The fig tree is uniquely adaptable to making root bridges, but other species can also be used to integrate into architecture, such as the London plane tree (Credit: Alamy)
So Ludwig’s team turned to conversations with Khasi bridge builders and digital tools to understand the bridge-building techniques. They started with mapping the complicated shapes of roots and built digital skeletons of the bridges; next, they used photogrammetry – recording, surveying and interpreting root bridges using photographs – to document the bridges and construct 3D models using them.
With this information, Ludwig’s team began designing a roof for a summer kitchen using a pavilion of trees, inspired by the root bridges.
“[Conventionally], when we construct a bridge or a building, we have a plan – we know what it’s going to look like,” says Ludwig. “But this isn’t possible with living architecture. Khasi people know this; they are extremely clever in how they constantly analyse and interact with tree growth, and accordingly adapt to the conditions.” Whenever a new root pops up, Khasi builders find a new way to integrate it into the structure.
But in Europe, with its very different climate, using Ficus elastica wasn’t a viable option, so they had to make compromises, choosing instead Platanus hispanica, the London plane tree. “That’s not all. The Khasi have incredible knowledge because they live in nature, and are deeply coupled with the ecosystems. We are not,” says Ludwig. So his team used digital tools to mimic this process and to settle on a geometry that allowed for weaving twigs together into a roof. The team constantly trims and prunes the trees to encourage them to grow to keep the trees thinner.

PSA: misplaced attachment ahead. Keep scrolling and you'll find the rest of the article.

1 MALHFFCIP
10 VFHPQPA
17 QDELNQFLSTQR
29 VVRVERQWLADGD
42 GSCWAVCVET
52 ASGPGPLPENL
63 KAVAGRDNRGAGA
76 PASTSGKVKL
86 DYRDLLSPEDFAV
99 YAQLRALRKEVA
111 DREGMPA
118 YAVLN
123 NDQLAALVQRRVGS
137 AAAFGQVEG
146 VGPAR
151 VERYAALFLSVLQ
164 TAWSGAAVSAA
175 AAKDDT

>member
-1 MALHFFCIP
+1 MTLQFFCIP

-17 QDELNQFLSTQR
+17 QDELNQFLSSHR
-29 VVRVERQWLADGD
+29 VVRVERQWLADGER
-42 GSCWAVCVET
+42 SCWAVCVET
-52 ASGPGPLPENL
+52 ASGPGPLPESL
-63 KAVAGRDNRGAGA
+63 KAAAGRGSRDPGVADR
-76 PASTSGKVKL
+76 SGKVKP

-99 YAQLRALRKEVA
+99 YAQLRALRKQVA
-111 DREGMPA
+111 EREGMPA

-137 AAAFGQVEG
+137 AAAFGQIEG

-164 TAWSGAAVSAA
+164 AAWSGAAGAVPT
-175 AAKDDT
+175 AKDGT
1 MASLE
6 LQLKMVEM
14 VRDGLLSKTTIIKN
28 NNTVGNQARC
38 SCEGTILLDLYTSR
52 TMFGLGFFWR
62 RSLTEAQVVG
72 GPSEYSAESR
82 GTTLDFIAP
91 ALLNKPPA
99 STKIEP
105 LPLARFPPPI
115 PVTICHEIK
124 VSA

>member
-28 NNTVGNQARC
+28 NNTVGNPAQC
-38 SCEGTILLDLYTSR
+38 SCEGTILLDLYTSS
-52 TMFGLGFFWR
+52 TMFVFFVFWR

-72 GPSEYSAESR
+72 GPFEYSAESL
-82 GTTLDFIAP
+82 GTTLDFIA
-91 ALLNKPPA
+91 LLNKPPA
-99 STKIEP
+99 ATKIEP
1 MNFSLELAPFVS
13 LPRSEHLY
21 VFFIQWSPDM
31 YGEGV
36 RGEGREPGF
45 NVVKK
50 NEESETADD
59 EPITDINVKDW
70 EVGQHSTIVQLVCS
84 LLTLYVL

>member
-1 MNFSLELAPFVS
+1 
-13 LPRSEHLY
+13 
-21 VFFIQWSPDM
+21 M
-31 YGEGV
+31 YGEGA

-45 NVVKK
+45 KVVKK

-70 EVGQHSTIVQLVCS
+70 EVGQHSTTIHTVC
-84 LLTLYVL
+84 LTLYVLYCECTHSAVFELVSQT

“We are learning how to react to plant growth in Europe: humans plant trees, trees grow, humans react, trees react again,” Ludwig says. “This way of interacting with nature is essential for a sustainable and regenerative future.”
The Double Decker Root Bridge of Meghalaya is now famous, drawing tourists from around the world (Credit: Alamy)
Ludwig hopes that living architecture can contribute to improving the outer wellbeing of residents in cities. Integrating trees in buildings, bridges, and parks will help bring nature into crowded areas. “The idea is not to copy the bridges, but to borrow the elements of this indigenous engineering and try to understand how we can adapt it in our urban environments,” says Ludwig.
Julia Watson, architect and assistant professor at Columbia University, whose work revolves around nature-based technologies of indigenous knowledge, says part of this is changing the way we see trees.